Thank God we got on the train. We moved and it was scary again. Explosions and gunshots were heard outside the window. The train didn't stop at stations, and that was also scary. People were standing in corridors, vestibules, toilets – wherever possible. (Translated into English)
That harrowing journey led them to the triage center, into Poland, then Germany where Oleksiy is being treated, his mother at his side.
Hundreds of families are making similar journeys to reach the network of help that awaits. While Tabletochki staff recruit drivers and buses, Lviv doctors arrange police escorts for convoys and set up train transports headed for the border. They then work with a partner in Poland to find buses and ambulances to move the young patients and their families to a triage center established by St. Jude Global and collaborating partners.
Malgorzata Dutkiewicz, director of Herosi Foundation, another St. Jude Global partner and pediatric cancer charity in Poland, has transferred patients to vehicles on her side of the border because Ukrainian ambulances and buses can’t cross. Sometimes, the exchange takes as much as three hours.
The last convoy had three buses and 12 ambulances. Once, when too few ambulances were available, a colleague somehow found a helicopter.
“This is no peanuts that we’re doing,” she said.
It has been emotional work — 20 hours a day for 12 days in a row.
“The patients start their trip at 10 a.m., and they end their trip at 9 p.m.,” Malgorzata said. “That is a long day for an oncology patient. That is a long day for a family and for the trauma they are going through because it’s not only the trauma that they have a sick oncology child. It’s not only the trauma that they are leaving their homeland or that the country is at war. But most of the families are divided because it is the women that are leaving their husbands.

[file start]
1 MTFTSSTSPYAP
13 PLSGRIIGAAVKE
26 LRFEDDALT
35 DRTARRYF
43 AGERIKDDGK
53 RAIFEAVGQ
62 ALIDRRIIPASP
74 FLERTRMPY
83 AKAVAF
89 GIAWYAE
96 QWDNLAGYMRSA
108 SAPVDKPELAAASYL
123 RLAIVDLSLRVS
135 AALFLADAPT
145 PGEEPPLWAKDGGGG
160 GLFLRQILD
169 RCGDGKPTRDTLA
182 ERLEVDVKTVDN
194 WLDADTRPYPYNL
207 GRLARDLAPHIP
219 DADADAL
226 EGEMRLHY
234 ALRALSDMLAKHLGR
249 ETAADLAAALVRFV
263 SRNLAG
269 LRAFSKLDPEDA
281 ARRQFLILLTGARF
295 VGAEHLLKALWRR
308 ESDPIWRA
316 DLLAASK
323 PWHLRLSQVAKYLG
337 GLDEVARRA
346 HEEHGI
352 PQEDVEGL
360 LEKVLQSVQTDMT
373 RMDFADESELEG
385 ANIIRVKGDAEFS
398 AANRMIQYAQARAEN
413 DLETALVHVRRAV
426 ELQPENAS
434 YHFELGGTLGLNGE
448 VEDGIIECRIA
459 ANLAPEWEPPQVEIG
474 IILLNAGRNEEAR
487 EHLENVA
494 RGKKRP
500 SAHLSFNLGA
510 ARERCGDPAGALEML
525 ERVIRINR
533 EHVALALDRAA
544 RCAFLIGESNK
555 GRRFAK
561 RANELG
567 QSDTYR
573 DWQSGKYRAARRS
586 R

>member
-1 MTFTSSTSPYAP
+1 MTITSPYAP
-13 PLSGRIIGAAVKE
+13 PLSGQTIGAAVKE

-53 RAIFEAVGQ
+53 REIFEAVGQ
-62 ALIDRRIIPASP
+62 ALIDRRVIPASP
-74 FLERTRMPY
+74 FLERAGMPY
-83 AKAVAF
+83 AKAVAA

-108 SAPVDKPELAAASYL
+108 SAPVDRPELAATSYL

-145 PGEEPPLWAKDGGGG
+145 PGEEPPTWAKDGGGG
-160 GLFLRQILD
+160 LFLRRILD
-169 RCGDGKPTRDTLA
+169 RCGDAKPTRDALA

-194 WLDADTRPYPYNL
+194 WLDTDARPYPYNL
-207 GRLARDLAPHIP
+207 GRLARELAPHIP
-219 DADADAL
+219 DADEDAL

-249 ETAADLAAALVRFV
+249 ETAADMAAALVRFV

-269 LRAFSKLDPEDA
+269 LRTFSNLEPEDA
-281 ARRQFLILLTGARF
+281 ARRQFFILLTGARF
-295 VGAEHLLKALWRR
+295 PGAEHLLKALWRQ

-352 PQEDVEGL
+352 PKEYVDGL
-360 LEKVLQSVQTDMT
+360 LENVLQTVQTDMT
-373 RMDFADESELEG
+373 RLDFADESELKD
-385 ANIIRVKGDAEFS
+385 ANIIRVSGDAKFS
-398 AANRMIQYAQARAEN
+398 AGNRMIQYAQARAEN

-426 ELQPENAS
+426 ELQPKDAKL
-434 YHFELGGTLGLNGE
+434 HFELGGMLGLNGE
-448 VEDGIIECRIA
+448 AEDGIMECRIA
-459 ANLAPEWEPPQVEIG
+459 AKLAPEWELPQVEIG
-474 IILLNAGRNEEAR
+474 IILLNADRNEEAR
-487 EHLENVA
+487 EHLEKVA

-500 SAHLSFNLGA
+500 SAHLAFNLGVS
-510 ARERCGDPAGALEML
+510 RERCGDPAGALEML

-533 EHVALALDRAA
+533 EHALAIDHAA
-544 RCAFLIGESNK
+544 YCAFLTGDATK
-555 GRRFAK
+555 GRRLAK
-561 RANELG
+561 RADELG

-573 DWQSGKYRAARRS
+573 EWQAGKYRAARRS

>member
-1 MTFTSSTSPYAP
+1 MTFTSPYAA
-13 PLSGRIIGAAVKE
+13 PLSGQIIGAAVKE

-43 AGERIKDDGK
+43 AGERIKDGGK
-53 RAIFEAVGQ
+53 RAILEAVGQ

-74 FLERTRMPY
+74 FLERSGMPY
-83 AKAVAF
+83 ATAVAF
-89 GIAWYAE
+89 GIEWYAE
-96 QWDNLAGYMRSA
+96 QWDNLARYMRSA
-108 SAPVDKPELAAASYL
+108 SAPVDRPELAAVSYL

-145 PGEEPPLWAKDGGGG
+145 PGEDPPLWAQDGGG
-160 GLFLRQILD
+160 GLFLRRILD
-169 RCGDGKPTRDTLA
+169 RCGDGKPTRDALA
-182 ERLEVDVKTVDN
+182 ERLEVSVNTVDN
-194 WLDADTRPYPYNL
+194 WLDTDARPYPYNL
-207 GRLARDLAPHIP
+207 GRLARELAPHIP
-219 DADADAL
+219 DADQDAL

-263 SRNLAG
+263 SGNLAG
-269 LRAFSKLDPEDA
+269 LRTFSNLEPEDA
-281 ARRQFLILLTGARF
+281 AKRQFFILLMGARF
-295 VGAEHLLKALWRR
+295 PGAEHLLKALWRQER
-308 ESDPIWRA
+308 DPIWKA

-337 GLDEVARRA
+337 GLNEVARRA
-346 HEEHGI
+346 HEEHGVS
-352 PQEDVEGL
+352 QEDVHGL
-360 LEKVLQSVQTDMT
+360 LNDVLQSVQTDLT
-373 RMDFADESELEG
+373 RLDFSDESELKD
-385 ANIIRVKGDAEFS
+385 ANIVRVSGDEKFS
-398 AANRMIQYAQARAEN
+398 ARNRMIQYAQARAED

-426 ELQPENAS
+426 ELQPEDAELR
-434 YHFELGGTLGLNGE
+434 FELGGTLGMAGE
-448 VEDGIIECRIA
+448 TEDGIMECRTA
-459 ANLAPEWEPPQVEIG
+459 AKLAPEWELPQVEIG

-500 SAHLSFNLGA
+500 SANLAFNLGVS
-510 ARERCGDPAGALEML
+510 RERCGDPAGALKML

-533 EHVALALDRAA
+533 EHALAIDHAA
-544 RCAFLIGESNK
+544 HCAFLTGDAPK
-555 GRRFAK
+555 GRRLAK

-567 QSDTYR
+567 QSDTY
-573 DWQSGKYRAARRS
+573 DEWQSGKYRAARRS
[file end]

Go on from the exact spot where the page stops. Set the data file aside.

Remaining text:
“And they don’t know when they come back, will they ever see each other again.”
The family’s journey is still not over. From a triage point in Poland, volunteer doctors, including medical personnel from St. Jude, determine where patients should be sent. The decision depends on the type of cancer and the kind of treatment they need, as well as the receiving hospital’s capacity.
“But for (St. Jude Global), but for our Polish partners, we would not be able to manage this in such an impactful way,” Yuliya said. “Probably we would have brought out of Ukraine dozens of children, but not hundreds of children. Because it would be near to impossible to triage them to various European hospitals.
“All negotiations with the foreign hospitals are being held by St. Jude Global.”
St. Jude is also working with governments to coordinate flights for patients, Dr. Rodriguez-Galindo said. They’re keeping a database of patients soon-to-be evacuated, en route, and those who’ve made it to their destination clinics. St Jude is also translating medical records so patients can receive timely care. That care is being provided by hospitals in multiple countries without charge.
Yuliya’s foundation has now moved the largest groups of children with cancer from Ukrainian hospitals and will focus next on those still at home. She’s arranging a fleet of cars and will hire drivers to take them to Lviv.
St. Jude, too, is moving into its next phase of assistance.